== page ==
Animal Calls are actually not a language. What is it then?

Animal speaks but it is not considered as a language, mainly, because animal calls are signs for mating, foraging, hunting on their means.

Communication


There is validation that different animals have different language calls.

Do animals talk?

Touch smells, and noises, as well as visual clues such as light, color, and body language, are all ways that animals can communicate. Some indicators are obvious, such as a mother gorilla smiling at her child, while others are more subtle, such as a female wolf spider leaving a trail of silk braided with her fragrance to attract males.

How loud can they be heard?

Animal speaks


Sound is made up of pressure waves that flow through the air. The vibrations picked up our ears and transformed back into sound when they affect air particles close to us. The frequency of these vibrations is measured in Hertz (Hz). One Hz equals one vibration every second. The higher the sound, the more vibrations there are.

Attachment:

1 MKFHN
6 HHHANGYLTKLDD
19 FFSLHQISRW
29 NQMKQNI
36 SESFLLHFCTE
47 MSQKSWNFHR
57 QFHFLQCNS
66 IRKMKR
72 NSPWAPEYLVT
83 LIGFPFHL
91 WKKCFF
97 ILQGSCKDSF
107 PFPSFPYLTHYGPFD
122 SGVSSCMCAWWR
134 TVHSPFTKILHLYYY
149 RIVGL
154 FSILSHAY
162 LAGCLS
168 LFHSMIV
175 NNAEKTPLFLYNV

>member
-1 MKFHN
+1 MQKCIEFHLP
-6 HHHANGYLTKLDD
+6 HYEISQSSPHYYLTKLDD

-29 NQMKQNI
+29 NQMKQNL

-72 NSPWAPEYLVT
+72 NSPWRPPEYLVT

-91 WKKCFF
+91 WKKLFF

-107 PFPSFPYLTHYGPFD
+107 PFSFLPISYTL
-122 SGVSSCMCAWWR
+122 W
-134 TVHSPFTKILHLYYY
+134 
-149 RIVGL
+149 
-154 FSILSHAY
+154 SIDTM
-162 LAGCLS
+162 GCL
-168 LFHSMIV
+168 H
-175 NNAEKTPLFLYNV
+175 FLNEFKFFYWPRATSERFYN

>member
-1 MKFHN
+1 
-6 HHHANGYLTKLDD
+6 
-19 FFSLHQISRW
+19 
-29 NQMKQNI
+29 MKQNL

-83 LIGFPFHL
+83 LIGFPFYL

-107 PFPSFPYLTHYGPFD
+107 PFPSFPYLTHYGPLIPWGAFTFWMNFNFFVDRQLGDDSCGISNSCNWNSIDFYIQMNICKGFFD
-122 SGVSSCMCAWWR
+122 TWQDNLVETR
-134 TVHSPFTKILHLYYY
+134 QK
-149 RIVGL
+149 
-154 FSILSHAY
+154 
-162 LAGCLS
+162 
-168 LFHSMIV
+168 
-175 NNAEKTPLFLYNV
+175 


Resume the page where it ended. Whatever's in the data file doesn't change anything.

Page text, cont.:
• Elephants rumble at 8 Hz
  • Human ears hear sounds from 20 Hz to 20,000 Hz
  • Dogs can hear sounds up to 45,000 Hz
  • Dolphins communicate with sounds well over 100,000 Hz
  • Moths can hear sounds as high as 240,000 Hz

Communication via senses

Communication via senses


Social animals such as ants, spiders, and crabs, as well as mammals and birds that care for their young, employ touch.

Plants vibrate to communicate with other bugs, burrowing animals vibrate the earth, and alligators generate a deep sound that may travel over a kilometer in still waters.

Licking and grooming a mammal family not only keeps them clean but also displays affection.

Honeybee scouts conduct a complex "waggle dance" to guide other hive members to a good patch of flowers. Even in the dark, wing vibrations carry the message.

Communication via expression and body language

Communication via expression and body language


Most animals utilize color and pattern to distinguish males from females. When similar species share the same habitat, different marks help to avoid confusion.

The elaborate courtship dance of the Japanese crane is a superb example of how body language can be used to ward off predators or lure a spouse. Body language is used by intelligent species to deal with difficult familial ties.

Flashing signals, such as a sudden show of peacock feathers or the flash of vividly colored skin under an anole lizard's neck, draw greater attention.

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